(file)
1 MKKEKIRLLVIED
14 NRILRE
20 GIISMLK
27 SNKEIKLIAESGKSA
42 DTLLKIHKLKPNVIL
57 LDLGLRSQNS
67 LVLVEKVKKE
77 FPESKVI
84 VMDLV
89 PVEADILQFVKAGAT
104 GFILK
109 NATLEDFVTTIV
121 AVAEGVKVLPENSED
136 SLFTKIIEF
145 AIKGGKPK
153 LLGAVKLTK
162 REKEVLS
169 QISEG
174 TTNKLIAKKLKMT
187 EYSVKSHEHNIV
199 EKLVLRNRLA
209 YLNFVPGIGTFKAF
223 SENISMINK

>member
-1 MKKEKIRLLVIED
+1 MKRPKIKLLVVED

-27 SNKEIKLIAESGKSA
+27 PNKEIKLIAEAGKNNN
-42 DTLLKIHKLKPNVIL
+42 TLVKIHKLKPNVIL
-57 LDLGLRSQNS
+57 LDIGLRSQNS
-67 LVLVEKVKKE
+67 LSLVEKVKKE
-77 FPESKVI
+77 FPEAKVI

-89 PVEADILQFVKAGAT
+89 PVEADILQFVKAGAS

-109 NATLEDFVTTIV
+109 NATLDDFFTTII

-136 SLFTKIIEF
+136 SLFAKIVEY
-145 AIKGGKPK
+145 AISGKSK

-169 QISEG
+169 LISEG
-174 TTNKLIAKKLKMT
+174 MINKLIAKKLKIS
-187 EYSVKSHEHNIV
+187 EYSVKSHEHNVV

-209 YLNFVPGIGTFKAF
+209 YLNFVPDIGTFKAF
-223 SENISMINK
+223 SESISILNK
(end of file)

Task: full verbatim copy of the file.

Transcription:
1 MKKEKIRLLVIED
14 NRILRE
20 GIISMLK
27 SNKEIKLIAESGKSA
42 DTLLKIHKLKPNVIL
57 LDLGLRSQNS
67 LVLVEKVKKE
77 FPESKVI
84 VMDLV
89 PVEADILQFVKAGAT
104 GFILK
109 NATLEDFVTTIV
121 AVAEGVKVLPENSED
136 SLFTKIIEF
145 AIKGGKPK
153 LLGAVKLTK
162 REKEVLS
169 QISEG
174 TTNKLIAKKLKMT
187 EYSVKSHEHNIV
199 EKLVLRNRLA
209 YLNFVPGIGTFKAF
223 SENISMINK

>member
-1 MKKEKIRLLVIED
+1 MKRPKIKLLVVED

-27 SNKEIKLIAESGKSA
+27 PNKEIKLIAEAGKNNN
-42 DTLLKIHKLKPNVIL
+42 TLVKIHKLKPNVIL
-57 LDLGLRSQNS
+57 LDIGLRSQNS
-67 LVLVEKVKKE
+67 LSLVEKVKKE
-77 FPESKVI
+77 FPEAKVI

-89 PVEADILQFVKAGAT
+89 PVEADILQFVKAGAS

-109 NATLEDFVTTIV
+109 NATLDDFFTTII

-136 SLFTKIIEF
+136 SLFAKIVEY
-145 AIKGGKPK
+145 AISGKSK

-169 QISEG
+169 LISEG
-174 TTNKLIAKKLKMT
+174 MINKLIAKKLKIS
-187 EYSVKSHEHNIV
+187 EYSVKSHEHNVV

-209 YLNFVPGIGTFKAF
+209 YLNFVPDIGTFKAF
-223 SENISMINK
+223 SESISILNK